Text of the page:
The universe of Calvino lies on very coarse and lean thread of cosmos wherein rumors lead the life of people among the absurd paths which demand men to put forward their authentic and best foot since the fire of non-being surrounds that lean thread of cosmos and works with its entire strength to crush them under weight of nothingness. The rumors compels the narrator too to see Captain Brauni, whom the Reginaudos designate as the individual most capable of solving the ant problem. When the narrator visits the captain, he finds an extensive and impressive apparatus used to poison the ants. These rumors take the narrator through the hell of nothingness towards the ‘ant-man’ who happens to visit his house to coat the narrator’s house with poisoned molasses. The narrator slips off the thin thread of cosmos and meets an accident, here you see the Kafkaesque elements manifest themselves into the horrors of real life guided by the rumors, of course. The ant-man may be responsible for the event or perhaps not, essentially it’s the rumors which are omnipotent and omnipresent and escort the narrator through this spiteful universe of Calvino and further lead town’s people towards combined hallucination, as if such thing may be possible, only to realize that perhaps it may be and which delivers a profound testimony to the strength of mentality of the society. The beliefs which are carried by majority become acts of gods and laws out of which culture and religion take birth- our entire history may provide evidence to the claim.

“What will the employees of the corporation do when there are no more ants?

Watching him like that, I realized why he had made such a strange impression on me at first sight; he looked like an ant. It’s difficult to tell exactly why, but he certainly did; perhaps it was because of the opaque black of his clothes and hair, perhaps because of the proportions of that squat body of his, or the trembling at the corners of his mouth corresponding to the continuous quiver of antennae and claws.



The Argentine Ant could be said to be an epitome of neo-realism which is built upon assiduous elements in which simple language is used to convey the meaning precisely and clearly to the reader who may have no apprehensions about the events themselves though their meaning can only be found by uncovering layers of absurd and fantastic fiction. It is what Brauni's exercises connote that is baffling: Are they activities for the good of their own, or do they speak to something general in human instinct or human culture? Along these lines, Signor Baudino, the nearby agent of the Argentine Ant Control Corporation, is portrayed in a short, exact vignette, making him an effectively possible person. And there are those people too who may be at discomfort owing to manifestations of alien objects in to their lives but they show neither any pain nor any sort of irritation as if the discomfort, they may be having, would make them appear weak to the world and perhaps appearance matters more than authenticity of existence.

It occurred to me that the darkness, the ornaments, the size of the room and her proud
spirit were this woman’s defenses against the ants, the reason why she was stronger
than we were in face of them, but that everything we saw round us, beginning with her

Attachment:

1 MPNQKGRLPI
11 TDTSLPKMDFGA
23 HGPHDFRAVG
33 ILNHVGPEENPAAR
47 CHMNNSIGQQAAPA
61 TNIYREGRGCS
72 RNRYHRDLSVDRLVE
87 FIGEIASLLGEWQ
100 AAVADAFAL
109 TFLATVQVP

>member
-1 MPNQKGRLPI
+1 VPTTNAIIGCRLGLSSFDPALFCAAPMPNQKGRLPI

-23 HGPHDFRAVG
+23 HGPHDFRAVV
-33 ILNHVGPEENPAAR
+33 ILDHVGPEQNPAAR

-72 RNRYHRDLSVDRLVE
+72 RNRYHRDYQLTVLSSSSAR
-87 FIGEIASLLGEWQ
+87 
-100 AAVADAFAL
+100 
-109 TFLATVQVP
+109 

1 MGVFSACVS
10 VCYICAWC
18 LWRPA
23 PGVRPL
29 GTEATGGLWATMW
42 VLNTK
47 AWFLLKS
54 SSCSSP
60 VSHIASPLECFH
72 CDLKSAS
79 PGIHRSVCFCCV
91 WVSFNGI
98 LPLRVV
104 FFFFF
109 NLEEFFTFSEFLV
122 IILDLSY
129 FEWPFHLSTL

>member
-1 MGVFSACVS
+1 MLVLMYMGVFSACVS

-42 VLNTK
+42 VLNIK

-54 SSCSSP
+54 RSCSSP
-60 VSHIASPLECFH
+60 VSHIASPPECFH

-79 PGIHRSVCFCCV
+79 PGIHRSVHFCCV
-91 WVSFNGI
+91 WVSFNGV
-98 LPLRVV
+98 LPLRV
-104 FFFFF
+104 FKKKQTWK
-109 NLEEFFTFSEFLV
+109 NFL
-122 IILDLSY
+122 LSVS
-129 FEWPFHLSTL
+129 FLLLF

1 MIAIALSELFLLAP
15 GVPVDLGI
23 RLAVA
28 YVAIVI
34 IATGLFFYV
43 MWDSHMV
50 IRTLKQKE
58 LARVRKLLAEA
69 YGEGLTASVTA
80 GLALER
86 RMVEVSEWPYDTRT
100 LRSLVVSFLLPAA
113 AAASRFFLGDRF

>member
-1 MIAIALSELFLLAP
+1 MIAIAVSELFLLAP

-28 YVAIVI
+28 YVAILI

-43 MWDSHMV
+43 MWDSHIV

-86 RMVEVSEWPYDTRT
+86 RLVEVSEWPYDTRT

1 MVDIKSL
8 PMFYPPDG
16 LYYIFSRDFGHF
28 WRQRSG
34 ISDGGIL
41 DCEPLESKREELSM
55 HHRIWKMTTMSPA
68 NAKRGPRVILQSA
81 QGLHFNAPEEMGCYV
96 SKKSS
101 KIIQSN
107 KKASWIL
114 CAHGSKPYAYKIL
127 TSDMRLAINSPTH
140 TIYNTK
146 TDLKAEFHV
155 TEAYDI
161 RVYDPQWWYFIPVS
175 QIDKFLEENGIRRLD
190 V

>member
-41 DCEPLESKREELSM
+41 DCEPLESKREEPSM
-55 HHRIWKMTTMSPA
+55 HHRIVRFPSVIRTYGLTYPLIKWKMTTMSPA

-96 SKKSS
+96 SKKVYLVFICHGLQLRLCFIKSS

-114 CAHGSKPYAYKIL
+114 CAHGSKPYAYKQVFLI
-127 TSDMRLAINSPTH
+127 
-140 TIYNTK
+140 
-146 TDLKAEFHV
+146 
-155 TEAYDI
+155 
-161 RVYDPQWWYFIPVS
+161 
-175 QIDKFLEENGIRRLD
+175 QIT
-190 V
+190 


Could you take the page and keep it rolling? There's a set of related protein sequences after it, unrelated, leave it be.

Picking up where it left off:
sitting there, was covered with ants even more pitiless than ours: some kind of African
termite, perhaps, which destroyed everything and left only the husks, so that all that
remained of this house were tapestries and curtains almost in powder, all on the point of
crumbling into smithereens before her eyes.


Calvino’s universe is open to multiple interpretations as any universe may be or perhaps universes embedded in a universe which itself may be implanted in the other one as he aims to raise the target with which literature sets itself: he challenges literature to describe the indescribable, from macrocosm to microcosm, from the Big Bang to the division of cells. The language he uses to achieve this is striking, delivering concrete descriptions and an apprehension that obliteration lies at the heart of each individual consciousness.



The influence of Kafka is obvious in the universe of Calvino as he himself mentioned -My author is Kafka, when asked about his influences, and his presence is discernible throughout Calvino's works. The story really is, as Gore Vidal stated, as minatory and strange as anything by Kafka, and the way it builds its air of threat and mystery with plain, undemonstrative language recalls Calvino's own. Small, seemingly docile, naïve objects (here we are reducing ants to objects, as we human usually do since we perceive nature from our point of view) like ants may creep up existential horror into core of your being but what can you in front of army of those small beings crawling up to catch you off breath in number of crores; perhaps we can’t stop ants, however at least we can write fiction about them. And someone may write as good as Calvino could, then it’s definitely worth an attempt. The story may be termed as an allegory about how small irritants come to dominate our lives (which may appear as epitome of heaven however only at careful investigation we may realize the existential malaise lying underneath them) and preoccupy our waking consciousness wherein ants may be transformed into minute iridescent, mundane issues of day to day life- the combination of our anxieties.

And standing up there we could forget that all those places were black with ants; now we could see how they might have been without that menace which none of us could get away from even for an instant. At this distance it looked almost a paradise, but the more we gazed down the more we pitied our life there, as if living in that wretched narrow valley we could never get away from our wretched narrow problems.